The desert blooms in wondrous ways with all manner of flora and fauna in Momix’ Opus Cactus, conceived by Moses Pendleton. The company members, self-described as “illusionists” are as athletic as Olympians. During the performance they appear as giant saguaros, tumbleweeds, fire dancers and a four-person, slithering Gila monster, with all these figures emerging from an ingenious use of costumes, lighting, and the human body. Mostly it’s about the suppleness of the dancers (though some argue that this isn’t exactly dance) and their staggering physicality. Very creative costumes and lighting also contribute.
Amy E. Gustafson, an Important New Pianist, at Florence Gould Hall, Playing an Exceptional 9-foot Yamaha
One of the gratifying trends in recent piano recitals has been the interest in Debussy’s most ambitious piano compositions, above all Book II of his Préludes. In the past few years I’ve reviewed penetrating, deeply considered realizations of these subtle and complex sound-poems by Ian Hobson and Stephen Porter, which were among the most significant piano recitals I heard at the time. Marc-André Hamelin also included a characteristically brilliant and subtlety tinted and shaded reading of Images, Book I. It was a rich season for Debussy.
I don’t know how many in the audience had ever heard anything like it, a symphony dragging itself to a conclusion like a wounded beast over shrieking strings, bass drum rolls gone mad, brass, cymbals and tam tam flashing like jaws and teeth. And then, there was that set of hall-flattening final chords, like crates dropped on the stage, followed by silence for five seconds, broken only by a quiet “Jesus!” under someone’s breath. Welcome to the Rachmaninoff First Symphony!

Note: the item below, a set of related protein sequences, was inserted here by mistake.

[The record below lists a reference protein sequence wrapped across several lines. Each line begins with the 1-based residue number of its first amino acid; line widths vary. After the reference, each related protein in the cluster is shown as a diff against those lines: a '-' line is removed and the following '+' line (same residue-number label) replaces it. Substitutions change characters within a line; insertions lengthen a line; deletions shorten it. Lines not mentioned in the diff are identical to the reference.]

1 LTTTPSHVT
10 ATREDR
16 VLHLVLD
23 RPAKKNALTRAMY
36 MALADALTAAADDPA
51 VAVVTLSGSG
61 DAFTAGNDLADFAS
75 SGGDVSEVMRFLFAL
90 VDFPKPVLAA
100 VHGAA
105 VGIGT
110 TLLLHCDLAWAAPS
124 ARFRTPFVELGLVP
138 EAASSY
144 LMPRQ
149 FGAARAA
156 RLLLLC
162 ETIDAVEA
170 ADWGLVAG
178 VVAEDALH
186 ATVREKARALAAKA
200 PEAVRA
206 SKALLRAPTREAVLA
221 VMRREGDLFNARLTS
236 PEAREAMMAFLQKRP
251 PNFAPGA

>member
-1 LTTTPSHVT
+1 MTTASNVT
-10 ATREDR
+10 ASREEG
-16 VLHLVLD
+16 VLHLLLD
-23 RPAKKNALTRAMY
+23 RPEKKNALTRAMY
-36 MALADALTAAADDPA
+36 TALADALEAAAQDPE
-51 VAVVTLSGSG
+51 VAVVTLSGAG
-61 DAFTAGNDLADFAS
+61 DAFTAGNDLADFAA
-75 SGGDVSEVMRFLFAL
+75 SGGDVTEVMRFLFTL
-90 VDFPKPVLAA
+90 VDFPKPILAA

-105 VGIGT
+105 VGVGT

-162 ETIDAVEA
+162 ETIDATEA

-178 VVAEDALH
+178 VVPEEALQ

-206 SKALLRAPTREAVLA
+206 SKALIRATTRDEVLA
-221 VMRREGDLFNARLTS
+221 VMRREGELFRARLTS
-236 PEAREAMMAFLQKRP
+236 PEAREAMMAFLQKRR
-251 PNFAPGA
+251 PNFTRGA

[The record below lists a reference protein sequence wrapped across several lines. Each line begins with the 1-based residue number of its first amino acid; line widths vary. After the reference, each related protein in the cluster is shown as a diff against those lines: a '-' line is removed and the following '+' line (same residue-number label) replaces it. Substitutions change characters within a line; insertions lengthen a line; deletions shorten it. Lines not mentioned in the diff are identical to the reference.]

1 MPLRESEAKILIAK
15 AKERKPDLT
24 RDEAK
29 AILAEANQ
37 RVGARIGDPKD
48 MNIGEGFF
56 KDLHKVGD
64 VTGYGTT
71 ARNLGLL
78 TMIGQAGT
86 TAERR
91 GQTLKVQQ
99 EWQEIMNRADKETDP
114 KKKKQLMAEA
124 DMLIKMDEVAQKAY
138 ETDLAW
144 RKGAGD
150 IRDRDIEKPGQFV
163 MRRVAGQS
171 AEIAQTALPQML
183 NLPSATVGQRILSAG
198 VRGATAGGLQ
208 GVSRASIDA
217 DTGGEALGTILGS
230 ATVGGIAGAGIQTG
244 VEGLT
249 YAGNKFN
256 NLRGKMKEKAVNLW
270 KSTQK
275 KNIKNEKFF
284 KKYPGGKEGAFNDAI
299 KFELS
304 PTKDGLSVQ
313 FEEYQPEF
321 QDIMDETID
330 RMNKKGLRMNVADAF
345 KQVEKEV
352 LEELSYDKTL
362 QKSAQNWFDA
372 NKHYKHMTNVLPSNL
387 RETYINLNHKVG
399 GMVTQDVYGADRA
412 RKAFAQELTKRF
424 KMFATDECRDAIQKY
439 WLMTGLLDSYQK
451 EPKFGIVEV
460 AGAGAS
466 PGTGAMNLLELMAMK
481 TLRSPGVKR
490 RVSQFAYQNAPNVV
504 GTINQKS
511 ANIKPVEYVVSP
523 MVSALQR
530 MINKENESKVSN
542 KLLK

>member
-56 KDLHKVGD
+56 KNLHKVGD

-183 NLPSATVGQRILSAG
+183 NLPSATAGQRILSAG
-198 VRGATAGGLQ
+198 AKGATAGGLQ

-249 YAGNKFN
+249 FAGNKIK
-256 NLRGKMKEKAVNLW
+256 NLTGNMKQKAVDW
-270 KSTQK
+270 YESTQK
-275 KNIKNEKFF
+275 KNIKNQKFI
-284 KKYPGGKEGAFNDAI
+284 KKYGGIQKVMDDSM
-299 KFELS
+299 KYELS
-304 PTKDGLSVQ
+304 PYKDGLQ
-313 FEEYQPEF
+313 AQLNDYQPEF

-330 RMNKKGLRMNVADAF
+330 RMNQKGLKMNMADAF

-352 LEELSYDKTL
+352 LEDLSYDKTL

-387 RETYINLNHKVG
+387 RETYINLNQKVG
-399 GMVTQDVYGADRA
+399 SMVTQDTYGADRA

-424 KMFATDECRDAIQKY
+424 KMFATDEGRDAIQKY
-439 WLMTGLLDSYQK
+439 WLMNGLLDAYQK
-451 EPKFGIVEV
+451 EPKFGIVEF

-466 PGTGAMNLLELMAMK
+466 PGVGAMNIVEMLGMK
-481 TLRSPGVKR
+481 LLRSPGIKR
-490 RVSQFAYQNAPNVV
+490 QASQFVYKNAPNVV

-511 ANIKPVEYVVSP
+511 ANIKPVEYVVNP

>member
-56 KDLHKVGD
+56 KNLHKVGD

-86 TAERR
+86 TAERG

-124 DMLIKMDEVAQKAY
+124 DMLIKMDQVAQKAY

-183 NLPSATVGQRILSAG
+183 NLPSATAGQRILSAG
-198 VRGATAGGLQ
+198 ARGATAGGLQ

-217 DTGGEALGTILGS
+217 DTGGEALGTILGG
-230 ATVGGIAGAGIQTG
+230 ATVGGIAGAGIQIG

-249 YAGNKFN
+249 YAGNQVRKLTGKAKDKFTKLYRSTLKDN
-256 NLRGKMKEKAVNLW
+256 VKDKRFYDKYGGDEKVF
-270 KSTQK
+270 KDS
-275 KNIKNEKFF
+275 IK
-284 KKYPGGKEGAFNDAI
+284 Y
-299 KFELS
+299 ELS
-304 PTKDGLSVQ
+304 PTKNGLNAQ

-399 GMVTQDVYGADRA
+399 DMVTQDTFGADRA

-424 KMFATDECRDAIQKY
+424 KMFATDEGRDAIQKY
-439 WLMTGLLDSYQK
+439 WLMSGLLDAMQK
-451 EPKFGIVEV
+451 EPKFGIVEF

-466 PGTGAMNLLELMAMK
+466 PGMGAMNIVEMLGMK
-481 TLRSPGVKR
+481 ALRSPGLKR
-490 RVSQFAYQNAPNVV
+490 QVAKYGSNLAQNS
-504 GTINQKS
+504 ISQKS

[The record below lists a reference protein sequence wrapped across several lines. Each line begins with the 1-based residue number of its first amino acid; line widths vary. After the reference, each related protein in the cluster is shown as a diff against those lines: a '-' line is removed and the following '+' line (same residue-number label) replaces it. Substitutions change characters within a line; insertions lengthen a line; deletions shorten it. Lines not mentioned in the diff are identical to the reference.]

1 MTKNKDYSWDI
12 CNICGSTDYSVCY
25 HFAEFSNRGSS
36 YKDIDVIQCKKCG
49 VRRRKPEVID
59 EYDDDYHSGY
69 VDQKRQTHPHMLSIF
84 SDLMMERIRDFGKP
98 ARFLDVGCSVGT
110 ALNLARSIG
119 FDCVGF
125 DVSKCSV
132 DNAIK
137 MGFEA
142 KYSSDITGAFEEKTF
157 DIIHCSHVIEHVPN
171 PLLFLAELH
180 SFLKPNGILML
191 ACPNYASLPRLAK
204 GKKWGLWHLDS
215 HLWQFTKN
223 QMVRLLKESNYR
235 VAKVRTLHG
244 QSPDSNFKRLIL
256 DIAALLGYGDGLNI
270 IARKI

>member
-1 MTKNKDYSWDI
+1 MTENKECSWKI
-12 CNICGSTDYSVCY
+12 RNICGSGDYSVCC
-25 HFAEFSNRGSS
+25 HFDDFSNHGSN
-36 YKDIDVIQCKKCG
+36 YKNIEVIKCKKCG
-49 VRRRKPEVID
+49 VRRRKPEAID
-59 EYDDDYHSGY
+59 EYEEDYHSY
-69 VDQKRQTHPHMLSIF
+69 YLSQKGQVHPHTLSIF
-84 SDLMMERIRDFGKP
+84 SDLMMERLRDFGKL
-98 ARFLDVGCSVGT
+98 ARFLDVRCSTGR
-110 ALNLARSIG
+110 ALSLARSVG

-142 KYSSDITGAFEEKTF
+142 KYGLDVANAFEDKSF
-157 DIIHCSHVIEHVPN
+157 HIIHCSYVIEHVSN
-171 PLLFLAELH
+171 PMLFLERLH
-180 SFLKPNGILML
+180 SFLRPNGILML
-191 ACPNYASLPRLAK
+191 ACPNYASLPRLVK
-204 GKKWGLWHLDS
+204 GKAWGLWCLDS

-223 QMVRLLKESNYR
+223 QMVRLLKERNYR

As well-written program notes remind us here, Georges Bizet was an unlucky man. Chain-smoking killed him at 36. He died thinking Carmen a failure. And his Symphony in C went unknown and unheard until Felix Weingartner unearthed it eighty years later at a 1935 concert in Basel. None of this gets in the way of the fact that the piece is memorable from beginning to end, even if similarities to Gounod’s symphony are a bit on the suspicious side. Bizet’s own symphonic effort was catalysed by the experience of transcribing Gounod’s work for two pianos. At times one can hardly tell the two pieces apart.
The thirty-sixth celebration of Bloomsday at Symphony Space, originally conceived by SS ‘s late founder, Isaiah Sheffer, was a fitting tribute to Ulysses and its author, James Joyce. With a projection of Joyce’s face looking down on either side of the stage, the audience reveled in panel discussions; music including a beautiful rendition of Love’s Old Sweet Song, as discussed by Molly Bloom in the book and a “Whirlwind Tour through all 18 Episodes.” This Joyce fest offered something for even the most die-hard fan.
ome months ago New Yorkers enjoyed an opportunity to hear a gifted young American pianist, Thomas Nickell play Mozart’s Concerto in A Major, K. 414 and a new concerto by a living English composer, David Matthews, supported by a splendid chamber orchestra in the best English tradition, The Orchestra of the Swan, based in Stratford-upon-Avon, conducted by its founder, David Curtis. They received an especially warm response from their sold-out hall, and they have every reason to come back. This will occur in early June 2018. Meanwhile you can listen to David Curtis talk about chamber orchestras, The Orchestra of the Swan in particular, and English music, which, I believe has been rather neglected on these shores in recent years.
I was tempted to preface this review of this rarely performed oratorio by Sir Edward Elgar with a harangue about the neglect of British music in this country, but I was pleasantly surprised to look over the upcoming Tanglewood schedule, and to find that British music and Sir Edward will be rather well served this summer